Top 50 eTopps Cards of All-Time
When eTopps first came on the collecting scene in 2000, the hobby world was intrigued. The concept was relatively simple. Collectors would purchase limited edition and exclusive cards directly from eTopps at pre-set prices and with specific print runs. Individual cards were priced anywhere from a few dollars to as much as $20. New cards would be made available each week and the cards would be held by eTopps in your "portfolio" until you wanted to pay for the shipping to have them mailed to you. Additionally, there were features that allowed you to seek or sell specific cards to other collectors on the eTopps site, sell them directly on eBay, or track the actual values on eBay. There was also a rewards program that was based around player production for the cards you owned, as well as other criteria, like fantasy games. What could possibly go wrong?
The problems came almost immediately. Although the first cards issued by the site immediately spiked in value, speculation was rampant and the high values soon dipped. The program was beset by server problems, printing delays and general website issues. The early popularity also pushed Topps to raise print runs as high as 10,000, which further decreased values. Although the masses had already moved elsewhere, the dagger came in early 2012 when eTopps was essentially frozen in place. The site is still live but no new cards are to be produced. This apparent limbo confused and concerned collectors. Then Topps announced that the shipping costs to acquire the previously purchased cards would be raised and that the reward points could no longer be used to pay for for shipping charges. Currently, the only thing that continues to be updated on a somewhat regular basis is the rewards catalog.
While eTopps is now a shell of its former self, many unique and appealing cards still remain. Limited autographed versions were organized and authenticated through the site and still sell for strong values. The process also allowed unlikely situations to play out based on a particularly low print run. Tony Banks, James Thrash, and Kevin Johnson (the football player), are after-thoughts in collecting, but their eTopps cards are still some of the top sellers. Other odd cards were produced as well. Because he has yet to sign a deal with Topps, the 2009 eTopps Matt Wieters is his only Topps card to date. Also, the 2011 eTopps Brett Lawrie card is the only 2011 card for the young Blue Jays star that is licensed by the MLB and MLBPA. His other rookie cards were not produced until 2012.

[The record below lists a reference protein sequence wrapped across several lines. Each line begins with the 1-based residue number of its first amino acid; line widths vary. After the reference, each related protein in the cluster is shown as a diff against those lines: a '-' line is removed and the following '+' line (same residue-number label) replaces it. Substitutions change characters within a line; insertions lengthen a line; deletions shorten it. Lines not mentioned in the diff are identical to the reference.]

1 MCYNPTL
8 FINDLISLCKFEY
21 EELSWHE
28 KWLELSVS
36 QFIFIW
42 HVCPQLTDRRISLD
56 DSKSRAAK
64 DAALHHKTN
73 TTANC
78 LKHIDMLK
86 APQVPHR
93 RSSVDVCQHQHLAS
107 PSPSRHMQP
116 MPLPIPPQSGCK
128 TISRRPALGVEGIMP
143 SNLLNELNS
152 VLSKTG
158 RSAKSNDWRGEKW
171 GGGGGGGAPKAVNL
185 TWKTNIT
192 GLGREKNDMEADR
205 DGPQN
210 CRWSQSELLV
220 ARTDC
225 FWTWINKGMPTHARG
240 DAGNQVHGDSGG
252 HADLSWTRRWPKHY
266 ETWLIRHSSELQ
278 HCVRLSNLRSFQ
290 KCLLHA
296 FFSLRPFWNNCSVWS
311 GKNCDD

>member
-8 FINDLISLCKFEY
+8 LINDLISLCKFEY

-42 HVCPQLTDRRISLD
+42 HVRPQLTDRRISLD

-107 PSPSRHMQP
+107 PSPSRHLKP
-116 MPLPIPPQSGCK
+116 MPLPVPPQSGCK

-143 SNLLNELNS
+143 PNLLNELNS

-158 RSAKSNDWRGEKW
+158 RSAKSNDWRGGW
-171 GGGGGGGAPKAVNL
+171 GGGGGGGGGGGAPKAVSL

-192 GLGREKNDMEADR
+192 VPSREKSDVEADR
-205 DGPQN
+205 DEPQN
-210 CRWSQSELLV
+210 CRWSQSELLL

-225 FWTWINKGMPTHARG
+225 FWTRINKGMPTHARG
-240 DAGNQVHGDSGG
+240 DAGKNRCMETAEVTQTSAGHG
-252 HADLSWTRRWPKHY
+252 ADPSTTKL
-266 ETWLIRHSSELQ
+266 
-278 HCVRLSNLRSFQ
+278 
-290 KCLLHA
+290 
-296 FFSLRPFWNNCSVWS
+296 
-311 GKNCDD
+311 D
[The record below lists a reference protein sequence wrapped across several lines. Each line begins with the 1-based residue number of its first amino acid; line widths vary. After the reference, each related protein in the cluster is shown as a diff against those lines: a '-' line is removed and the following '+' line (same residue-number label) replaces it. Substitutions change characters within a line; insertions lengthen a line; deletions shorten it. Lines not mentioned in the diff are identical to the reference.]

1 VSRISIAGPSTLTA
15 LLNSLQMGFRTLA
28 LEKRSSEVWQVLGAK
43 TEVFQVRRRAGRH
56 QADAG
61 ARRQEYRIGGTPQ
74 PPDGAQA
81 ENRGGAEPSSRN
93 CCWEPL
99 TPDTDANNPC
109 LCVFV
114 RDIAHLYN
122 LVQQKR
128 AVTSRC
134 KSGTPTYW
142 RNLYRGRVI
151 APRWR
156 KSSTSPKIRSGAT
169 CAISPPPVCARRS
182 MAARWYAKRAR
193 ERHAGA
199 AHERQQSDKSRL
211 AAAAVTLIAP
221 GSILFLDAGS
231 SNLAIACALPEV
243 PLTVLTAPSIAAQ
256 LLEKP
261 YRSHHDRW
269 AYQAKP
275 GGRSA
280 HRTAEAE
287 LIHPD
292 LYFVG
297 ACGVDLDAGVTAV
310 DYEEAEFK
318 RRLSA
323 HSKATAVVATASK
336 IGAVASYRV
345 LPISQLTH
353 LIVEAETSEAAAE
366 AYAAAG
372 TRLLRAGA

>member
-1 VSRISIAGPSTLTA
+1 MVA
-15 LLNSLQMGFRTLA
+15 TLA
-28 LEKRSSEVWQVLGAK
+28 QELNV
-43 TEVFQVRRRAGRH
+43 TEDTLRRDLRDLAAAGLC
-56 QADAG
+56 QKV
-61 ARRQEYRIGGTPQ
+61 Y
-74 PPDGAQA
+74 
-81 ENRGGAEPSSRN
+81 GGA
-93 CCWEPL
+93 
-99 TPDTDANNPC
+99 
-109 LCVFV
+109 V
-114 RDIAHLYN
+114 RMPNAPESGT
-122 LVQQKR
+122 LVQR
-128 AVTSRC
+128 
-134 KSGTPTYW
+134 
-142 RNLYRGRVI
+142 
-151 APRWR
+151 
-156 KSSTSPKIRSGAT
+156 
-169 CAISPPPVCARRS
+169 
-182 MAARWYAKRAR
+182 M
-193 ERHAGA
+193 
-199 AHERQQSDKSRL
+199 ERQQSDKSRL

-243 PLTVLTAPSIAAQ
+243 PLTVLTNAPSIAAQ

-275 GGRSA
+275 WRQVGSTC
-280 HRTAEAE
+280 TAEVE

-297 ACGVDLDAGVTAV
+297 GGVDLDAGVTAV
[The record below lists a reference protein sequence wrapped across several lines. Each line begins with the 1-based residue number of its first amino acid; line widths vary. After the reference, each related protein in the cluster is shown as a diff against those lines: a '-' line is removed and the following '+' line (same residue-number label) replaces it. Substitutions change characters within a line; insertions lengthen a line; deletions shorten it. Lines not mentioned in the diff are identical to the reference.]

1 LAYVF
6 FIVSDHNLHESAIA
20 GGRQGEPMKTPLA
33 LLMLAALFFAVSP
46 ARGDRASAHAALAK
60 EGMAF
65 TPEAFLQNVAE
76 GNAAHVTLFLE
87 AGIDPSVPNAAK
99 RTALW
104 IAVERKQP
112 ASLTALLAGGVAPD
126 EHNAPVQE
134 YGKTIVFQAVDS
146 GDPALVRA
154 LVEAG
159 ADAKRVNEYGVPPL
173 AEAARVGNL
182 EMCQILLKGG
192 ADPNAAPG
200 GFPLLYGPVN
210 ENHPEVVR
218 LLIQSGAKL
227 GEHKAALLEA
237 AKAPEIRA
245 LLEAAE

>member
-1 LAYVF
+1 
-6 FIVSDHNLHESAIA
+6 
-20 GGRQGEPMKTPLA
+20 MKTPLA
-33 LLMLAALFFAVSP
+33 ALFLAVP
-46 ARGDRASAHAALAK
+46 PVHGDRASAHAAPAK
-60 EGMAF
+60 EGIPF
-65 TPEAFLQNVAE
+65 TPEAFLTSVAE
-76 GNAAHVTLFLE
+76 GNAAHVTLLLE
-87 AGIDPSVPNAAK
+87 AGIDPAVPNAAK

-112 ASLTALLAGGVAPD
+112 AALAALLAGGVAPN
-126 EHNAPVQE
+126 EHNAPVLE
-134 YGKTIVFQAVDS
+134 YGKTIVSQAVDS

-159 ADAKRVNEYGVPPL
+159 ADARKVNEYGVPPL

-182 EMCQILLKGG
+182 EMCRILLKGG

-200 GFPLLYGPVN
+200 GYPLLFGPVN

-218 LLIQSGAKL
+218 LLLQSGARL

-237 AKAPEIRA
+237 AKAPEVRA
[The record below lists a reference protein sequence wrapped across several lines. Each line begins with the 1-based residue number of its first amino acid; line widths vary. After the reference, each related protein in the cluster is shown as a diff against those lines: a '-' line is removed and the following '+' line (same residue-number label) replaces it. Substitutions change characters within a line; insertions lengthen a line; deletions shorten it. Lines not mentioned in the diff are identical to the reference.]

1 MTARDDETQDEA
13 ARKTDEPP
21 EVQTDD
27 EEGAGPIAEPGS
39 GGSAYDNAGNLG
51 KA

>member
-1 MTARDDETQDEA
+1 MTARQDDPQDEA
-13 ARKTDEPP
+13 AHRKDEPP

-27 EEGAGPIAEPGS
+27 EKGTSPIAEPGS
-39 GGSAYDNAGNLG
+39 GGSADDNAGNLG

The following list contains the top 50 most valuable eTopps cards. The majority are from the 2001 releases. The card image and print run is also included.
Top 50 eTopps Cards
49. 2001 eTopps Fred Taylor #16 #/283
48. 2003 eTopps Tom Brady #55 #/665
47. 2004 eTopps Atlanta Hawks #23 #/499
40. 2001 eTopps Stephon Marbury #28 #/418
38. 2001 eTopps Edgardo Alfonzo #10 #/338
37. 2001 eTopps Drew Bledsoe #49 #/372
36. 2001 eTopps Shawn Jefferson #104 #/226
34. 2001 eTopps Zach Thomas #58 #/380
33. 2006 eTopps Stephen Drew #107 #/278
30. 2001 eTopps James Thrash #11 #/431
24. 2001 eTopps Junior Seau #4 #/389
22. 2001 eTopps Brad Johnson #40 #/231
21. 2001 eTopps Elvis Grbac #7 #/230
18. 2006 eTopps McDonald's Basketball Chris Collins #11 #/375
16. 2001 eTopps Gary Sheffield #89 #/359
13. 2001 eTopps Vernon Wells #125 #/349
Related Topics: Baseball Cards: Guides